Most of our data centers are built using the same methodology Dr. Frankenstein used to reanimate the dead. He grabbed a cart and a wheelbarrow and set off for his local graveyard. He dug up graves grabbing the things he needed, a torso, a couple of legs, a head, etc. and carted them back to his lab. Once safely back at the lab he happily stitched them together and applied power.
Data centers have been built buying the piece needed at the time from the favored vendor of the moment. A smattering of HP here, a dash of Cisco there, some EMC, a touch of NetApp, oh this Arista thing is shiny… Then up through the software stack, a teaspoon of Oracle makes the profits go down, the profits go down… some SalesForce, some VMware, and on, and on. We’ve stitched these things together with Ethernet and applied power.
Now you want to ‘DevOps that’, or ‘cloudify the thing’? Really, are you sure you REALLY want to do that? Fine go ahead, I won’t call you crazy, I’ll just think… never mind, yes I will call you crazy… crazy. DevOps, Cloud, etc. are all like virtualization before them, if you put them on a shit foundation, you get shit results.
Now don’t get me wrong. You can protect your sunk costs, sweat your assets, and still achieve buzzword greatness. It’s possible. The question is should you, and would it actually save you money? The answer is no, and ‘hell no.’ The cost of additional tools, customization, integration and lost time will quickly, and exponentially, outweigh any perceived ‘investment protection’ savings, except in the most extreme of corner-cases.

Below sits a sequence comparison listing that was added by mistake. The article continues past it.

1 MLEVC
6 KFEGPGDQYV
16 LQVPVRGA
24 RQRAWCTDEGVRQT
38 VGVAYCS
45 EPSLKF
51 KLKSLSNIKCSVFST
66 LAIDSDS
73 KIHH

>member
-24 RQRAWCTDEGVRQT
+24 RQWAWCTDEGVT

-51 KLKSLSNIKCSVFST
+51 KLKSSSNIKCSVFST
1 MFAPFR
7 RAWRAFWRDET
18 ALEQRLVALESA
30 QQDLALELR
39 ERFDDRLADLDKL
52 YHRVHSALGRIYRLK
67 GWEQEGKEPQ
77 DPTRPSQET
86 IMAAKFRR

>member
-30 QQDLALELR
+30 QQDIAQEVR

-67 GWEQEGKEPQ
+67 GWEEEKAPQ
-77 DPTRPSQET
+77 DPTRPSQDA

I’m not promoting throwing the baby out with the bathwater, or rip-and-replace every step of the way. I am recommending you consider those options. Look at the big picture and ignore sunk-cost as much as you can.
Maybe you replace $500,000 in hardware and software you bought last year with $750,000 worth of new-fangled shit today, and $250,000 in services to build and launch it. Crap, you wasted the sunk $500K and sunk $1 million more! How do you explain that? Maybe you’ll be explaining it as the cost of moving your company from 4 software releases per year to 1 software reease per week. Maybe that release schedule is what just allowed your Dev team to ‘dark test’ then rolling release the next killer feature on your customer platform. Maybe customer attrition is down 50% while the cost of customer acquisition is 30% of what it was a year ago. Maybe you’ll be explaining the tough calls it takes to be the hero.